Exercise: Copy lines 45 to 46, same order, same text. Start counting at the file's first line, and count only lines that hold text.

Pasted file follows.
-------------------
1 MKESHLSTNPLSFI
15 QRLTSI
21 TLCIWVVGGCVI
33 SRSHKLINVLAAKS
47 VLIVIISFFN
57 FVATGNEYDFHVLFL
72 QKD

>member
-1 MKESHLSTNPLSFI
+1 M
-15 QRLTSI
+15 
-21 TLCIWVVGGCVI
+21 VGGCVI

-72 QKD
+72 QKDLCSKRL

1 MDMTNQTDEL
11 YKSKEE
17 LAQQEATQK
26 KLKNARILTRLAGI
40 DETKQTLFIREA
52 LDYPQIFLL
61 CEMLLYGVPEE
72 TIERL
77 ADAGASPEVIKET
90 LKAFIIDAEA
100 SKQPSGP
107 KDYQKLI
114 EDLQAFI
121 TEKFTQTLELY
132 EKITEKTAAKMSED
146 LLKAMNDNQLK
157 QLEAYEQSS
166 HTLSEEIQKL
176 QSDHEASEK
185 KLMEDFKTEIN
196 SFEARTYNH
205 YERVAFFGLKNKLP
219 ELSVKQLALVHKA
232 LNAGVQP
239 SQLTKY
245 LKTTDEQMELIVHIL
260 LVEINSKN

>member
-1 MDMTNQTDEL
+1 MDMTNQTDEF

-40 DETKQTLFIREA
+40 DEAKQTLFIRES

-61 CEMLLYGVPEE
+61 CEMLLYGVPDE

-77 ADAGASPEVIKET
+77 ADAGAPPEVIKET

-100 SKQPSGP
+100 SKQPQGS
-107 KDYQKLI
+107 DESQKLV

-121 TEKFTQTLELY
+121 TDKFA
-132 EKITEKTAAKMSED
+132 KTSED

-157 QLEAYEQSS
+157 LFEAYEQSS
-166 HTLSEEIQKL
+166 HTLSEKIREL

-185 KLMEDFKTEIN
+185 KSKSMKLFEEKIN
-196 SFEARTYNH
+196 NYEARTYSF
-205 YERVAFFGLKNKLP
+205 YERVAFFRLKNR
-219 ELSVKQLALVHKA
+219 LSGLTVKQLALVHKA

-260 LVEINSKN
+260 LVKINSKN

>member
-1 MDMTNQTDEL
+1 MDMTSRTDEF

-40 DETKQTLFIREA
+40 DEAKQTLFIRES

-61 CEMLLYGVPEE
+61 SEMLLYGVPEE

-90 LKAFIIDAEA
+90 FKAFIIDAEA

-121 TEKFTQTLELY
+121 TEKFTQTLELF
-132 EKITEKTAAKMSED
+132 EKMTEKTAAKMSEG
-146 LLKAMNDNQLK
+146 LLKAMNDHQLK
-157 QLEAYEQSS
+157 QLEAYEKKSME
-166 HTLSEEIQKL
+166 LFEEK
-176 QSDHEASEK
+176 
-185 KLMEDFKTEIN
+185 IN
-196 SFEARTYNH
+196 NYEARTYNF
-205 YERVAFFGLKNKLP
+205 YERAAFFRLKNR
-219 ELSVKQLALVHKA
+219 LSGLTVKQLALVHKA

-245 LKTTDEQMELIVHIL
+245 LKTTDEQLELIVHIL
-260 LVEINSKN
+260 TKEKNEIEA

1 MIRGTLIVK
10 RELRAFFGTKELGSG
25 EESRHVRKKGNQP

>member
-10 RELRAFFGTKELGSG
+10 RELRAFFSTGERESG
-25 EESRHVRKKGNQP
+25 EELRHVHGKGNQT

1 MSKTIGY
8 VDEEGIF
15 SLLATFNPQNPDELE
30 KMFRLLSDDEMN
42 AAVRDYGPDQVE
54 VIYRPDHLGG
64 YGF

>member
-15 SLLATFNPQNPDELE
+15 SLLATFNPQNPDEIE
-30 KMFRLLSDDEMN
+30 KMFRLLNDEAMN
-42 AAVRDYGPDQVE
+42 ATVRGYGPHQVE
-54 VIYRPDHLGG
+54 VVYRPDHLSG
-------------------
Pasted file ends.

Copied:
-1 MDMTNQTDEL
+1 MDMTNQTDEF